The traditional Eurocentric opinion maintains that some human groups have more history than others. Usually, these ‘haves’ are from the West, while the ‘have-nots’ are identified as located in the non-Western areas. In essence, it is just a variation on the topic of the ‘inherent superiority’ of the West and its ‘white’ (‘Aryan,’ or now ‘Caucasian’) race over the rest of humanity. But what is history from the quantitative perspective? The raw material of history is the past, or more exactly the human past. This kind of past is none other but the social reality produced and maintained by humans and their groups through stories about themselves and on relations among one another. The life span of humans being on average the same, and the level of their interaction with others likewise, each person contributes to and participates in the social reality to more or less the same degree. Ergo, on average, each person produces a similar ‘amount’ of the past. Hence, the overall ‘size’ of history in the case of different human groups directly depends on the number of their members. In the more populous parts of the world there is potentially more history than elsewhere.
However, it is enough to visit a bookshop or a university library in the West to come to a conclusion that per capita it was Europe and its colonial Neo-Europes (Australia and the Americas) that produced most of the world’s history, tens, hundreds and even thousands more than human groups in the non-Western areas. But it is too simplistic a conclusion that fails to take into consideration the global-wide structure of power relations among human groups. The West has dominated the rest of the world for the last two or three centuries. As part and parcel of this domination the West also usurped for itself the right to decide what is and what is not history. In this pattern of reasoning, the history of non-Westerners is either brushed away as ‘ahistorical,’ ‘non-existent’ or ‘insignificant,’ while the pride of place is given to Western history, seen as the ‘true history’ of the world.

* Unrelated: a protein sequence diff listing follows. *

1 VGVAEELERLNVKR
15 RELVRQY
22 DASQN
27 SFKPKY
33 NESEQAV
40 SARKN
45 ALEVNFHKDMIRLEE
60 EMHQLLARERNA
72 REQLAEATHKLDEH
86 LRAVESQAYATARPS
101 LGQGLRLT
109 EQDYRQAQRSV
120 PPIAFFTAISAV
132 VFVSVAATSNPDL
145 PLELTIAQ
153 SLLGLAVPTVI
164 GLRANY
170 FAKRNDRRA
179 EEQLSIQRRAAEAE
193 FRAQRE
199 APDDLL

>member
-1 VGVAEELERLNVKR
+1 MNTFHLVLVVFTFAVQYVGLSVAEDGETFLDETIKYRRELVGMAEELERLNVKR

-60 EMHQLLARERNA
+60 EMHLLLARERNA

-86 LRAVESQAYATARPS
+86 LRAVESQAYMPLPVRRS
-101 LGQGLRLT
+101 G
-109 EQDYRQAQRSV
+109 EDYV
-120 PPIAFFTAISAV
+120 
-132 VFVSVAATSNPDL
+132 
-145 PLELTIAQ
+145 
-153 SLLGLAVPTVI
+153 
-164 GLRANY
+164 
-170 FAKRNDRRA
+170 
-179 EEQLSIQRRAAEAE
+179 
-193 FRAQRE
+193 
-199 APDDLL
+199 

This rarely realized normative conviction underlies the phenomenon of cultural and economic imperialism that continues to blight the ‘global South’ and to blind the ‘global North.’ The colossal sky-scraper of historical knowledge on the North where a mere one-seventh of the globe’s population live, is of little help to understand the past and problems of the South, where the vast majority of humanity reside. If on the proverbial history bookshelf one finds ten monographs on the past of Britain with the current population of 60 million, the belief in equality of all human history would require at least two hundred more – or 2000 monographs – on the history of India populated by 1.3 billion people.